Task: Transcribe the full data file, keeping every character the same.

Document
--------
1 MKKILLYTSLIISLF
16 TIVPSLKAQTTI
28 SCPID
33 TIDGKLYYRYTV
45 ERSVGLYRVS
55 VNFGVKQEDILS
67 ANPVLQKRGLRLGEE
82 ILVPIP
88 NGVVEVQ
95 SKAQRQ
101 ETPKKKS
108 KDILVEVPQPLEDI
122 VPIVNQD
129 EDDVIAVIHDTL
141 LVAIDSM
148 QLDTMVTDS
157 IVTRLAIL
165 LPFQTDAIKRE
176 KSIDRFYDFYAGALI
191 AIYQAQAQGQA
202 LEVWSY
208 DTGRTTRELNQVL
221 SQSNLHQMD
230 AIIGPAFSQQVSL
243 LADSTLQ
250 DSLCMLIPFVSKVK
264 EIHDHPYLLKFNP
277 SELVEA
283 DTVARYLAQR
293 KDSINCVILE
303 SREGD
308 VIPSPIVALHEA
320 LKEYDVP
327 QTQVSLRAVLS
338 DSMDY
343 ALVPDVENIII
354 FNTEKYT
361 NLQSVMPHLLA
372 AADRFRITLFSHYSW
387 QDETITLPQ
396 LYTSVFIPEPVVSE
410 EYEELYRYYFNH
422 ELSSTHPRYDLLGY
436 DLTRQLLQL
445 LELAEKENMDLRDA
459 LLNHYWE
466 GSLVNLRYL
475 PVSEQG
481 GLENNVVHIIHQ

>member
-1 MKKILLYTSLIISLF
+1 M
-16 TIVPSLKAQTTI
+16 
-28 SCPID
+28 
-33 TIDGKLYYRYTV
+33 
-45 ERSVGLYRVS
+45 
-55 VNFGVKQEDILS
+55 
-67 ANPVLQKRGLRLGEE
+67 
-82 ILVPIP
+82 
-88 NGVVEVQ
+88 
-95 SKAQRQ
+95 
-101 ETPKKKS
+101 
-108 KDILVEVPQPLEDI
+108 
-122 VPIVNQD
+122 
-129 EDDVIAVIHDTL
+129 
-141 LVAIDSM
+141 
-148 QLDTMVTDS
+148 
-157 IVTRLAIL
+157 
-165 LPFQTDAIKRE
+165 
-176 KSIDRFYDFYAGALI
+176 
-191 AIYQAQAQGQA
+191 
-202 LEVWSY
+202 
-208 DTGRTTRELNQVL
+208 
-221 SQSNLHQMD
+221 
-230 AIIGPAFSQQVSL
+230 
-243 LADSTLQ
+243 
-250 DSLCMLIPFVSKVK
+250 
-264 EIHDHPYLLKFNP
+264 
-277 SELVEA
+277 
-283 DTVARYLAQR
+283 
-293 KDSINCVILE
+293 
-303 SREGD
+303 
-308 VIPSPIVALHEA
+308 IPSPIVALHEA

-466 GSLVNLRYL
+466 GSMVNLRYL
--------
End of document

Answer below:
1 MKKILLYTSLIISLF
16 TIVPSLKAQTTI
28 SCPID
33 TIDGKLYYRYTV
45 ERSVGLYRVS
55 VNFGVKQEDILS
67 ANPVLQKRGLRLGEE
82 ILVPIP
88 NGVVEVQ
95 SKAQRQ
101 ETPKKKS
108 KDILVEVPQPLEDI
122 VPIVNQD
129 EDDVIAVIHDTL
141 LVAIDSM
148 QLDTMVTDS
157 IVTRLAIL
165 LPFQTDAIKRE
176 KSIDRFYDFYAGALI
191 AIYQAQAQGQA
202 LEVWSY
208 DTGRTTRELNQVL
221 SQSNLHQMD
230 AIIGPAFSQQVSL
243 LADSTLQ
250 DSLCMLIPFVSKVK
264 EIHDHPYLLKFNP
277 SELVEA
283 DTVARYLAQR
293 KDSINCVILE
303 SREGD
308 VIPSPIVALHEA
320 LKEYDVP
327 QTQVSLRAVLS
338 DSMDY
343 ALVPDVENIII
354 FNTEKYT
361 NLQSVMPHLLA
372 AADRFRITLFSHYSW
387 QDETITLPQ
396 LYTSVFIPEPVVSE
410 EYEELYRYYFNH
422 ELSSTHPRYDLLGY
436 DLTRQLLQL
445 LELAEKENMDLRDA
459 LLNHYWE
466 GSLVNLRYL
475 PVSEQG
481 GLENNVVHIIHQ

>member
-1 MKKILLYTSLIISLF
+1 M
-16 TIVPSLKAQTTI
+16 
-28 SCPID
+28 
-33 TIDGKLYYRYTV
+33 
-45 ERSVGLYRVS
+45 
-55 VNFGVKQEDILS
+55 
-67 ANPVLQKRGLRLGEE
+67 
-82 ILVPIP
+82 
-88 NGVVEVQ
+88 
-95 SKAQRQ
+95 
-101 ETPKKKS
+101 
-108 KDILVEVPQPLEDI
+108 
-122 VPIVNQD
+122 
-129 EDDVIAVIHDTL
+129 
-141 LVAIDSM
+141 
-148 QLDTMVTDS
+148 
-157 IVTRLAIL
+157 
-165 LPFQTDAIKRE
+165 
-176 KSIDRFYDFYAGALI
+176 
-191 AIYQAQAQGQA
+191 
-202 LEVWSY
+202 
-208 DTGRTTRELNQVL
+208 
-221 SQSNLHQMD
+221 
-230 AIIGPAFSQQVSL
+230 
-243 LADSTLQ
+243 
-250 DSLCMLIPFVSKVK
+250 
-264 EIHDHPYLLKFNP
+264 
-277 SELVEA
+277 
-283 DTVARYLAQR
+283 
-293 KDSINCVILE
+293 
-303 SREGD
+303 
-308 VIPSPIVALHEA
+308 IPSPIVALHEA

-466 GSLVNLRYL
+466 GSMVNLRYL